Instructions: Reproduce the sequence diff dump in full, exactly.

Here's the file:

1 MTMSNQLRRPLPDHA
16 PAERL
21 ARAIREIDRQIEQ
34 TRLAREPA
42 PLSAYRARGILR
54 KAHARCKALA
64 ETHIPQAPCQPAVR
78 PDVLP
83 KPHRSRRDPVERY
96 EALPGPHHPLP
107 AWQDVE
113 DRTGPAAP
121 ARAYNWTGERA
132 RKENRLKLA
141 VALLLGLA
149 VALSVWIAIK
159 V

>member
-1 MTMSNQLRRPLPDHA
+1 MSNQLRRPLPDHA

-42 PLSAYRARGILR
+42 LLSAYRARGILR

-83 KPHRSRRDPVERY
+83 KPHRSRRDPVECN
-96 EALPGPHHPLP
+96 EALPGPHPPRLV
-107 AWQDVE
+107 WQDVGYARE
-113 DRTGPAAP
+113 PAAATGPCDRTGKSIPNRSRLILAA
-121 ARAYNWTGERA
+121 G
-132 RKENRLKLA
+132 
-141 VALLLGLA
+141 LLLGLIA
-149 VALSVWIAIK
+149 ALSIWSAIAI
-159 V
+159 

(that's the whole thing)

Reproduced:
1 MTMSNQLRRPLPDHA
16 PAERL
21 ARAIREIDRQIEQ
34 TRLAREPA
42 PLSAYRARGILR
54 KAHARCKALA
64 ETHIPQAPCQPAVR
78 PDVLP
83 KPHRSRRDPVERY
96 EALPGPHHPLP
107 AWQDVE
113 DRTGPAAP
121 ARAYNWTGERA
132 RKENRLKLA
141 VALLLGLA
149 VALSVWIAIK
159 V

>member
-1 MTMSNQLRRPLPDHA
+1 MSNQLRRPLPDHA

-42 PLSAYRARGILR
+42 LLSAYRARGILR

-83 KPHRSRRDPVERY
+83 KPHRSRRDPVECN
-96 EALPGPHHPLP
+96 EALPGPHPPRLV
-107 AWQDVE
+107 WQDVGYARE
-113 DRTGPAAP
+113 PAAATGPCDRTGKSIPNRSRLILAA
-121 ARAYNWTGERA
+121 G
-132 RKENRLKLA
+132 
-141 VALLLGLA
+141 LLLGLIA
-149 VALSVWIAIK
+149 ALSIWSAIAI
-159 V
+159 